Property share loans are relatively uncommon and CommBank appears to be one of the only notable lenders to offer them. 

This type of mortgage can act as two different home loans in one, wherein each applicant has their own loan to repay, with each secured against a portion of the property.

For example, if two friends were buying a house together and that house was worth $500,000, they could take out a property share loan and each secure a loan worth $250,000. That way they would each only be responsible for their own mortgage.

Conditions of CommBank’s property share loan include:

  • A maximum of two parties can apply

  • Each party has to apply for the loan individually

  • Each party can choose different repayment schedules (fortnightly, monthly or weekly repayments), but

  • Each party must have the same loan period (e.g. both must have 25 year terms, not 25 and 30 years)

  • Both parties must act as guarantor on the other's home loan

These loans appear to be functionally very similar to standard home loans in most other ways.

If you’re adamant on buying property but can’t or don’t want to fund the purchase on your own, you might also be interested in fractional property investing.

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Base criteria of: a $400,000 loan amount, variable, fixed, principal and interest (P&I) home loans with an LVR (loan-to-value) ratio of at least 80%. However, the ‘Compare Home Loans’ table allows for calculations to be made on variables as selected and input by the user. Some products will be marked as promoted, featured or sponsored and may appear prominently in the tables regardless of their attributes. All products will list the LVR with the product and rate which are clearly published on the product provider’s website. Monthly repayments, once the base criteria are altered by the user, will be based on the selected products’ advertised rates and determined by the loan amount, repayment type, loan term and LVR as input by the user/you. *The Comparison rate is based on a $150,000 loan over 25 years. Warning: this comparison rate is true only for this example and may not include all fees and charges. Different terms, fees or other loan amounts might result in a different comparison rate. Rates correct as of . View disclaimer.

What happens if one owner decides to sell?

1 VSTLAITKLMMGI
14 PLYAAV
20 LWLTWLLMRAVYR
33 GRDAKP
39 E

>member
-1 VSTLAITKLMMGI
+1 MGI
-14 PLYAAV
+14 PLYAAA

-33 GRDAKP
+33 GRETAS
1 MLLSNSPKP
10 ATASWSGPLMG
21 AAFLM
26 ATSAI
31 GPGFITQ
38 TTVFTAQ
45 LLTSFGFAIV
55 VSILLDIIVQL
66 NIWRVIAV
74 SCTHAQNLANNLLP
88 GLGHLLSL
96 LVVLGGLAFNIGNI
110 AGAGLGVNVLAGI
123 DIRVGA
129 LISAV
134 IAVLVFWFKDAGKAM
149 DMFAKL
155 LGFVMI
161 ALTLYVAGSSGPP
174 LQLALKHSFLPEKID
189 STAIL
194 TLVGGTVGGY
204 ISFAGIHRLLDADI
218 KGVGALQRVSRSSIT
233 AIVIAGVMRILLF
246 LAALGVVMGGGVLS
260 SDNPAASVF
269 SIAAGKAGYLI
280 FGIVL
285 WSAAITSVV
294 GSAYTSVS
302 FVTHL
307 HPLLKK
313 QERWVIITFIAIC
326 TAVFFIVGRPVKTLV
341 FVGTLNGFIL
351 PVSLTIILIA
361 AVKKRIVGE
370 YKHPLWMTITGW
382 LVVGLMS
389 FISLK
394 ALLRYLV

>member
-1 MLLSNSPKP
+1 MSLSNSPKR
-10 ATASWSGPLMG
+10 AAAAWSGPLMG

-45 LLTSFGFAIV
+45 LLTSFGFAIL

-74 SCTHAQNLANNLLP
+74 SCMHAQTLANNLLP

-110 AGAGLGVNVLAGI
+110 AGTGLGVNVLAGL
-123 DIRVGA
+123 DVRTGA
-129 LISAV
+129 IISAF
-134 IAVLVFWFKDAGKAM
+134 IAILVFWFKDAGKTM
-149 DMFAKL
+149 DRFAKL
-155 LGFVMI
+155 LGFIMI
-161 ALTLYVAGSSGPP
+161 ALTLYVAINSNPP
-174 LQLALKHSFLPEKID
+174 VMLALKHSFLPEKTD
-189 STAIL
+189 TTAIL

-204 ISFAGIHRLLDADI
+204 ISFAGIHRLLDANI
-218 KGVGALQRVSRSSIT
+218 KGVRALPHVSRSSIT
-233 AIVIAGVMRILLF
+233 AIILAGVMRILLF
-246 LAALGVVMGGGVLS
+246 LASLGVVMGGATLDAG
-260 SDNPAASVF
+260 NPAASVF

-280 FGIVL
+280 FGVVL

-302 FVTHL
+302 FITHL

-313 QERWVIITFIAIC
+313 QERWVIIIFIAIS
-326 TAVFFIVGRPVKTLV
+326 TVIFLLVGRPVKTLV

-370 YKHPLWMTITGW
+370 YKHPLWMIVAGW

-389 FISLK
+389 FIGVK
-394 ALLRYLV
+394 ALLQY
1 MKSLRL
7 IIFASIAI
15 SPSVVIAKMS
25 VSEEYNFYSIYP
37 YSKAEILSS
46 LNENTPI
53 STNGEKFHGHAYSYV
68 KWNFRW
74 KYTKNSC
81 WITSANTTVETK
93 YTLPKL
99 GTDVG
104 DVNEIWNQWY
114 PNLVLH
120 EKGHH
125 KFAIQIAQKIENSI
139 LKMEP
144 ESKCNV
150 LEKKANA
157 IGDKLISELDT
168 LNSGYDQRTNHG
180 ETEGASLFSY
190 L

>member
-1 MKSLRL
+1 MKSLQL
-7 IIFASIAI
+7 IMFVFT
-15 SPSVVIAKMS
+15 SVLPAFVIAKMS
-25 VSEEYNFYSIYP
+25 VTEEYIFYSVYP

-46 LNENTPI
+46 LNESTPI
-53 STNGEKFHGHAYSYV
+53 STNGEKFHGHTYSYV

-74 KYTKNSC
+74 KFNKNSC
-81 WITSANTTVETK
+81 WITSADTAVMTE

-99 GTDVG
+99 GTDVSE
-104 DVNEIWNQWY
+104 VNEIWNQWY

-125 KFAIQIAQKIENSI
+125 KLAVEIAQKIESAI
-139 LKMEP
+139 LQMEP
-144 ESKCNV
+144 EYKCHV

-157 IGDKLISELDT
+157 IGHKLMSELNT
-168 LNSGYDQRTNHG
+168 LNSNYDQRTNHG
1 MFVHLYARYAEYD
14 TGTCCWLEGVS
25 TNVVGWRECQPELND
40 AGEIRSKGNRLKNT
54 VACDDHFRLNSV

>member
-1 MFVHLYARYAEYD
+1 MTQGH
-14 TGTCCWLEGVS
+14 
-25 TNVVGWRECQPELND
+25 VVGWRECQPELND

Let’s say you’ve purchased alongside a friend or family member and they’ve since decided to sell their stake. You may have found yourself in a tricky legal situation.

That could be particularly the case if you didn’t establish a clear exit strategy to begin with.

According to Mr McKee, here are the steps that typically occur when one owner wants to sell their stake in a co-owned property. Individual situations will vary though, and its best to consult an independent professional:

  1. Review the co-owner agreement
    This should be set up and signed prior to the initial settlement of the property.

  2. Agree on the sale
    If all co-owners agree to the sale of one party's share, they’ll then need to come to an agreement on the terms, including the sale price and timing.

  3. Get a valuation 
    This is to determine the fair market value of the co-owner's share of the property.

  1. Offer to other co-owners
    Depending on the terms of the co-owner agreement, the party that’s selling may need to give the other co-owners first right of refusal, allowing them the opportunity to purchase the seller’s share at the agreed-upon price.

  2. Negotiate buyout or sale
    If the other co-owners can’t or don’t want to buy the stake up for sale, the selling co-owner can then sell their share to an outside buyer.

See also: How to sell your home 

  1. Transfer of ownership
    Once a buyer is found and the sale is agreed upon, the selling co-owner will transfer their ownership interest to the buyer. This typically involves signing relevant legal documentation. After the sale is completed, the legal documents pertaining to the property, such as the title, will need to be updated to reflect the change in ownership.’s two cents

Buying a property alongside a trusted friend or family member is a legitimate strategy, but it is not without its risks.

It’s crucial that both parties are completely clear on their long-term aspirations and wholly agree with the choice of property.

You don’t want to end up in a situation where one of you wants to sell their portion of the property to move in with a new partner or travel the world a year later, so make sure you’re both on the same page.

No matter how closely the two of your are aligned, it’s vital to make a comprehensive legal document before purchasing so to avoid any headaches down the road.

Having a legally-binding co-ownership agreement authorised by an experienced solicitor or conveyancer could be crucial when buying a home with a friend or family member.

Article originally published by William Jolly on 30 June 2020, updated by Brooke Cooper on 24 April 2024.

Photo by Digital Marketing Agency NTWRK on Unsplash